To support automakers’ plans for increased electric vehicle (EV) production, battery production must increase as well. As a result, demand for lithium – a critical raw material needed to make those batteries – is projected to increase 15% to 25% annually.
"By 2025, some estimates project that global demand for lithium carbonate equivalent (LCE) will hit 600,000 tons, triple 2018’s volume."S&P Global
Lithium-ion batteries are the current default energy storage technology powering smart phones, tablets, laptop computers, digital cameras, and even cordless home appliances like robotic vacuum cleaners. As the lightest metal in the periodic table, lithium has the highest electrochemical potential, which makes it perfect for batteries. Mining for lithium, however, has high financial and environmental costs. The challenge for mining companies, therefore, is to produce more lithium at lower cost with lower impacts and the highest safety.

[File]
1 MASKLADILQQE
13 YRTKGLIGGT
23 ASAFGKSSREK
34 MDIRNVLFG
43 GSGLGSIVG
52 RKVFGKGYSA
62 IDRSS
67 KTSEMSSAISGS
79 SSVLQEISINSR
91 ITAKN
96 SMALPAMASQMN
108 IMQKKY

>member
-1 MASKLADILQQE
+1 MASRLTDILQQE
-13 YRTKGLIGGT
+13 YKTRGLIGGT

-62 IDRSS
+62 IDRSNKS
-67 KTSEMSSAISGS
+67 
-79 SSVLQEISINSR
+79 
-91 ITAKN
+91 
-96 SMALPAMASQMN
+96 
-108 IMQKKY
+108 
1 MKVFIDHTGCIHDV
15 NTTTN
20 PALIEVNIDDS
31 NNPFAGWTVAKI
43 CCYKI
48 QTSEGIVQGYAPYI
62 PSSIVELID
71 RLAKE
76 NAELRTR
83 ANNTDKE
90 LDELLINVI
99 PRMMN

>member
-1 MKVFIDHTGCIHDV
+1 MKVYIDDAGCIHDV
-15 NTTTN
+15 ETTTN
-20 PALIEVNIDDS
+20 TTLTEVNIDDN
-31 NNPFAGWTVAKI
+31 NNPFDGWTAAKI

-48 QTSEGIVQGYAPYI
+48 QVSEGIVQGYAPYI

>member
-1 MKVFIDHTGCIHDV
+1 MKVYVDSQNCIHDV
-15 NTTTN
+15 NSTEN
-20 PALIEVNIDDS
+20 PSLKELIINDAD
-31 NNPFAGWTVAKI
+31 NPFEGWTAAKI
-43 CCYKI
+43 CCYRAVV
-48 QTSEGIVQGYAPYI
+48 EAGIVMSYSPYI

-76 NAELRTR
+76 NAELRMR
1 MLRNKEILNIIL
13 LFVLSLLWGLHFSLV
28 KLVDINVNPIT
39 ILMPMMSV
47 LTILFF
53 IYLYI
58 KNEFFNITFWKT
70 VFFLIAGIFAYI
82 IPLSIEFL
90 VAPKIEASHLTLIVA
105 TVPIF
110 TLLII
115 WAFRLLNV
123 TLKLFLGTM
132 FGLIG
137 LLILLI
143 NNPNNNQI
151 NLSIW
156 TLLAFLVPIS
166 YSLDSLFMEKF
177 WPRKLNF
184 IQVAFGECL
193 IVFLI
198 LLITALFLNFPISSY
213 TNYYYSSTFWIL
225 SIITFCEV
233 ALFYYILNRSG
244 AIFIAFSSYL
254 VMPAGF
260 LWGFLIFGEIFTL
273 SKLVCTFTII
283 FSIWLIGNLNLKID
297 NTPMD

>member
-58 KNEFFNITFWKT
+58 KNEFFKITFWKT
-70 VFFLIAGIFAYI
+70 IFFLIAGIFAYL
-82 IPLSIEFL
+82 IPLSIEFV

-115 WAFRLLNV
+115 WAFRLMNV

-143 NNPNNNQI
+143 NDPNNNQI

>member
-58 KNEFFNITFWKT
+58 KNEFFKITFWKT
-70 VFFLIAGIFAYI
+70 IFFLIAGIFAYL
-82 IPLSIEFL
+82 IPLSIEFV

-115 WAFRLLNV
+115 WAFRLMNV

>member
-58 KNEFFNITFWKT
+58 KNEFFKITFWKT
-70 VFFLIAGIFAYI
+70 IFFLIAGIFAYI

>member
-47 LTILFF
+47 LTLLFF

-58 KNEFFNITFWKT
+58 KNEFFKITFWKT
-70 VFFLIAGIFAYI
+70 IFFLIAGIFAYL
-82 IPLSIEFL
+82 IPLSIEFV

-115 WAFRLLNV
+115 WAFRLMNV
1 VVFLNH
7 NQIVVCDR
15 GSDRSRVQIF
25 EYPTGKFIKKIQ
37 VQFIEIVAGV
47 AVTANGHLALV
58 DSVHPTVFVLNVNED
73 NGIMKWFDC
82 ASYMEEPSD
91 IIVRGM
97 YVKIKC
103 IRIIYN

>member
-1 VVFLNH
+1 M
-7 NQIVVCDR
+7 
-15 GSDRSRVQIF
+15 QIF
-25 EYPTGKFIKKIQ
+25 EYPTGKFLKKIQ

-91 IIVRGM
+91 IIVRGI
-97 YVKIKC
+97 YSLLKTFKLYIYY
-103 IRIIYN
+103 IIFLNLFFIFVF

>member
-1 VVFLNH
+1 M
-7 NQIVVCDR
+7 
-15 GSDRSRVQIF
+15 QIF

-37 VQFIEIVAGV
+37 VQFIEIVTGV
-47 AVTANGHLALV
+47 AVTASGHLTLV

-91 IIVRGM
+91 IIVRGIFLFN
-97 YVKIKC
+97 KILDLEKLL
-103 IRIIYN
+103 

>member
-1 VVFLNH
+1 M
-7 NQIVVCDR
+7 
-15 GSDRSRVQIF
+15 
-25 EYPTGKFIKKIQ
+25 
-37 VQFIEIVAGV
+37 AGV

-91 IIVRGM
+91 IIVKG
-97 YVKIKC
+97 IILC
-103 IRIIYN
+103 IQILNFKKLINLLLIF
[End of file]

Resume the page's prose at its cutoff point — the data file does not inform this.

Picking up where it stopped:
Miners also face technical challenges as well, because not all lithium is equal. Miners produce lithium with specific chemical properties, catered to the needs of each buyer. “As the EV industry evolves, battery requirements are changing to address greater safety needs, range specifications, and energy density,” Morgan Stanley analyst Martinez de Olcoz wrote in a report. The difference, he said, "has raised questions about the ability of lithium producers to keep up with the fast-changing demand profile.”
THE LITHIUM CONUNDRUM
Most commercial lithium comes from two major sources: underground liquid brine deposits known as salars, and mineral ore deposits. Most salars are located in southwestern South America, China and Tibet. These lithium brine deposits represent about 66% of global lithium carbonate resources.
Miners drill underground to pump the brine to the surface, creating vast lakes of brine that are allowed to evaporate in the sun over a period of months or years. As the water evaporates, it leaves behind a concentration of silvery lithium and other minerals, including potassium and sodium. This residue is then pumped to a lithium recovery facility for extraction.
At the lithium recovery stage, a series of steps pre-treat and purify the lithium to battery-grade quality. Once complete, the remaining brine solution is returned to the underground reservoir.
Attempts to increase production volumes using this process have prompted concern from regulatory officials and environmental groups, however. The Chilean government, for example, recently pressured mining giants Albemarle and SQM to shelve expansion plans because of the method’s environmental impact.